Summer Flowering Bulbs
Summer bulbs are now on sale again. It’s time to get reacquainted with Dahlias, Begonias, Lilies and gladiolus. Not all of the bulbs are cold hardy but those that are not can be saved indoors and replanted year after year.
As a general rule, plant bulbs at a depth of two times the largest diameter of the bulb. Place the bulb in the hole with the pointed end up. Which way is up is not always apparent, so when you purchase your bulbs, ask a professional in the store for advice. Mix some fertilizer with the soil (Espoma Bulb-Tone is recommended), cover the bulb with soil and water well. Space them far enough apart to allow for good air circulation once they are blooming. Bulbs can be used in any garden or patio setting, giving you flowers, fragrance and brilliant color with very little effort.
Lilies distinguish themselves by their dazzling colors and shapes. Important additions to any garden, these hardy, true bulbs prefer full sun to partial shade and well-drained soil. Lilies can reach heights of 2 to 5 feet and produce magnificent blooms in mid to late summer. Many Oriental varieties such as ‘Casa Blanca’, ‘Stargazer’ and ‘Mona Lisa’ are very fragrant. They also tend to be the latest to bloom. Lilies can be planted as early as possible in spring. Oriental lilies, Asiatic varieties, trumpet types and the common, tiger lilies are all popular and available.Give good winter mulch, especially during the first winter. Lilies never go completely dormant, so plant the fragile bulbs carefully soon after you buy them. Stake tall lilies and deadhead after blooming, after the tops die back, cut the stems to a few inches above the ground.
Gladioli offer a spectrum of colors varying from the familiar red, white and yellow to intermediate shades of multicolored varieties, and as such are superb at cut flowers and effective in the border Blooms start to open from the bottom of the spike upwards and a full two weeks of continuous color can be obtained from one plant alone. Plant “Glads” in sunny locations at two week intervals for season-long color. Most need to be staked individually as they tend to blow over or even fall under their own weight. Dig up corms in the fall and store for the winter (although I have had many come back in the spring when covered with heavy, winter mulch).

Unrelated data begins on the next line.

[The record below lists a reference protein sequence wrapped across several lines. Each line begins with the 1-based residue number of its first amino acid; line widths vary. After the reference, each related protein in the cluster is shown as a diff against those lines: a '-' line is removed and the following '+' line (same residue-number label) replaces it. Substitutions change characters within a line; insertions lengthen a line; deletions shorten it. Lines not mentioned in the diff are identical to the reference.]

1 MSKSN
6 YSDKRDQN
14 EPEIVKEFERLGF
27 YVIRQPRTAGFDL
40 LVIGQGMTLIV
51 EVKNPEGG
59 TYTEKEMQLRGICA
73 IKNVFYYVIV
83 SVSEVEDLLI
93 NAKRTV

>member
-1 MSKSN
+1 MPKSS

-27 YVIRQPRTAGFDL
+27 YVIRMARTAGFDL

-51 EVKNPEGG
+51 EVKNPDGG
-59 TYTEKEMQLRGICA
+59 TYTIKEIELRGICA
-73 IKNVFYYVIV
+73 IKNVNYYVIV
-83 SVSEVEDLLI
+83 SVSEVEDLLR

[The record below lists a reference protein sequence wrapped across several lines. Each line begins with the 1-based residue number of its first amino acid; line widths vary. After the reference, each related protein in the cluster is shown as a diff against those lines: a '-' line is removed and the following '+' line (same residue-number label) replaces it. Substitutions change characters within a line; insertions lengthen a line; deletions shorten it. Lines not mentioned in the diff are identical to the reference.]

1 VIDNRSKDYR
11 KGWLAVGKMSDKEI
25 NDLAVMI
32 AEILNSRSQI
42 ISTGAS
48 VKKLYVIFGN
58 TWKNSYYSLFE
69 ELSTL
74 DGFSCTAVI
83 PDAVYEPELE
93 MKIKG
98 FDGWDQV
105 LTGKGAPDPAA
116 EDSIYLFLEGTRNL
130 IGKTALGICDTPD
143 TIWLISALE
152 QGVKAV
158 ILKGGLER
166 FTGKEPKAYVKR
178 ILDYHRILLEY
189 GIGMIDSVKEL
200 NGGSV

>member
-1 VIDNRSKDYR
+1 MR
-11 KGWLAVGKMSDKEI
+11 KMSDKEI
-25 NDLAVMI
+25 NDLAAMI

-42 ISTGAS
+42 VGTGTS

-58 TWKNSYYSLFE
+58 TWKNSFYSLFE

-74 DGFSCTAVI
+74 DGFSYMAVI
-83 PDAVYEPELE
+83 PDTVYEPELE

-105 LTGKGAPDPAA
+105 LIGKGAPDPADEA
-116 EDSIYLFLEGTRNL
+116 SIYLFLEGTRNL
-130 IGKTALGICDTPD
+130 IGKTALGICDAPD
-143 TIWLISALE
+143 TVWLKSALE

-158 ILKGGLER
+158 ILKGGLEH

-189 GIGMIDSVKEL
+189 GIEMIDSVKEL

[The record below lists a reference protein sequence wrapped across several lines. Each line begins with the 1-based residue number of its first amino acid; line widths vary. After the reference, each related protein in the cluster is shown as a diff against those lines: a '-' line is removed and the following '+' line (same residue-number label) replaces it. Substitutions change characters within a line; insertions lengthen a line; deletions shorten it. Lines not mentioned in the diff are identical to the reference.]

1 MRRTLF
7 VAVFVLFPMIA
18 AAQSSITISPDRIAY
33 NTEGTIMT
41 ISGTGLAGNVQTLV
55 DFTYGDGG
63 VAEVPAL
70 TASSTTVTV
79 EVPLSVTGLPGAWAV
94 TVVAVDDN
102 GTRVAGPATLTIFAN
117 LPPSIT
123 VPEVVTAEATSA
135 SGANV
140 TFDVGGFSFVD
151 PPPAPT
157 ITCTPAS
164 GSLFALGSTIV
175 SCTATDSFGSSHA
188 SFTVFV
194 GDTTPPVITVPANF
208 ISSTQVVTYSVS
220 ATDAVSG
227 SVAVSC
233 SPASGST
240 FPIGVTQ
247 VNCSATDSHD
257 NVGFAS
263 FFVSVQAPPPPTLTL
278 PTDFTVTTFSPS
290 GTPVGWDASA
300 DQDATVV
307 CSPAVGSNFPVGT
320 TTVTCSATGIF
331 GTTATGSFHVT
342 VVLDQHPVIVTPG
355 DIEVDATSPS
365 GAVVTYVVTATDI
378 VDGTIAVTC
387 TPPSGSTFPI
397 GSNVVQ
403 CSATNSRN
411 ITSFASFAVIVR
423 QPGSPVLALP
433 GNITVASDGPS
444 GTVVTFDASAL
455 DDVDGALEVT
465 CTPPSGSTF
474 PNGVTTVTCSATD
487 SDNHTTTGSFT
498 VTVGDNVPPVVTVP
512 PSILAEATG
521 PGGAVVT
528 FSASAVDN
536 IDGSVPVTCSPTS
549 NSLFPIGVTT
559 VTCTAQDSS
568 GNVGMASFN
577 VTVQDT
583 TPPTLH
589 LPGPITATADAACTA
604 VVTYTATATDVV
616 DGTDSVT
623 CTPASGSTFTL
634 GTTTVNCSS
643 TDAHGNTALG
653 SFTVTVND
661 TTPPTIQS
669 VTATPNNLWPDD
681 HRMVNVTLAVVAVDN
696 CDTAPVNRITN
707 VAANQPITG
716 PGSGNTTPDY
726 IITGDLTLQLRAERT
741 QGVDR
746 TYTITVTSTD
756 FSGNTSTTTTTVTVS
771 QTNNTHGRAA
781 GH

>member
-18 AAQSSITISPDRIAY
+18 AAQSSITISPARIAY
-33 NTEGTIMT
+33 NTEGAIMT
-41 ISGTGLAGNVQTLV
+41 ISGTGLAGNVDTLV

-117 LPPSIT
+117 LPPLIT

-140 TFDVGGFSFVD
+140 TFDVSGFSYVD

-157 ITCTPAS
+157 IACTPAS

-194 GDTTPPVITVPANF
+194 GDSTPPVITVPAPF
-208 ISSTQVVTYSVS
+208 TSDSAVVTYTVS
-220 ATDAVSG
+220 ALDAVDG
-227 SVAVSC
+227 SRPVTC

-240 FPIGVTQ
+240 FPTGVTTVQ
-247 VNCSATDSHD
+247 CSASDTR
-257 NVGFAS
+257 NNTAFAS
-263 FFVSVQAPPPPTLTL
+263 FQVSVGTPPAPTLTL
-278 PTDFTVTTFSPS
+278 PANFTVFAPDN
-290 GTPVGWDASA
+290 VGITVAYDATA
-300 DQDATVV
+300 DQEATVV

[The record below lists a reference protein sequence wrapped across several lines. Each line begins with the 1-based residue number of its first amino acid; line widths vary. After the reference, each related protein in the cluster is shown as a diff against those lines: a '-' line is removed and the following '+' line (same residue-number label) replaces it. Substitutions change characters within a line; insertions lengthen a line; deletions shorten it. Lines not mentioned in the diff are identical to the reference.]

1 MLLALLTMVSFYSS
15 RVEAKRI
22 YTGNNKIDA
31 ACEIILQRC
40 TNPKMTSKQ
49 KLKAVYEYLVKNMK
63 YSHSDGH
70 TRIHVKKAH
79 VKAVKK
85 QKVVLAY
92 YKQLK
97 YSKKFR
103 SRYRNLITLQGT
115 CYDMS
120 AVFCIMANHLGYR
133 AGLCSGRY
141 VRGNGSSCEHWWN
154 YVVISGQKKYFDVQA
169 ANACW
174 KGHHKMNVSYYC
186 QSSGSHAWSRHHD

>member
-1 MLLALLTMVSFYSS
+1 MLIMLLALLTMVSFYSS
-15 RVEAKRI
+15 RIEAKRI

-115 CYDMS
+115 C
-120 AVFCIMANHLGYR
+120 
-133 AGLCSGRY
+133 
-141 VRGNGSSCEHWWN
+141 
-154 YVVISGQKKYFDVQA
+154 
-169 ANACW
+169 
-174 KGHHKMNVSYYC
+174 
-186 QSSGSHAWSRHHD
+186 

Begonias, in their many shapes and colors, are best known as plants for containers. However, there are many other ways to use begonias as well. Beautiful hanging begonias like ‘Champagne’ are an asset to any balcony. Single and double flowering varieties make an ideal ground cover and border design. These ‘non-stop’ begonias are well-named as they flower constantly through summer and well into fall. Start begonias indoors in a lightweight potting mix, and then move outdoors to a partial shade location after the last frost. Move plants back indoors before the first frost or store tubers over winter and replant year after year.
Dahlias continuously produce new flowers, so you can enjoy their rich display of color right up to the first frost. They come in many different varieties and colors, ranging in height fro 2 to 4 feet with flowers as small as 1″ across to the large-blooming “dinnerplate” types with 12′ wide blooms. Two elegant variations are the quill-petalled “cactuses” and the elongated “spiders”.
Dahlias require rich soil with extra potassium and phosphorous and full sun to partial shade. Plant them after all danger of frost is past in deep, fertile, moist but well-drained soil. Enrich the soil with plenty of organic matter (compost is best). Set the roots horizontally 3″ to 6″ below the soil surface. Don’t cover unsprouted tuberous roots completely at planting time. Gradually fill in the holes as the plants grow and stake immediately after planting 6″ from the growing plant. Water often and fertilize liberally throughout the summer with fish emulsion, bonemeal or other fertilizers not excessively high in nitrogen.
Remember to move tuberous roots indoors for the winter after a killing frost and store in barely moist peat or vermiculite.
Keep on the lookout for hardy cyclamen, Calla lilies in a wide variety of colors, Cannas, Acidanthera, Elephant ears, Caladium, hardy Gloxinia, Agapanthus and anemone, also in a variety of colors.
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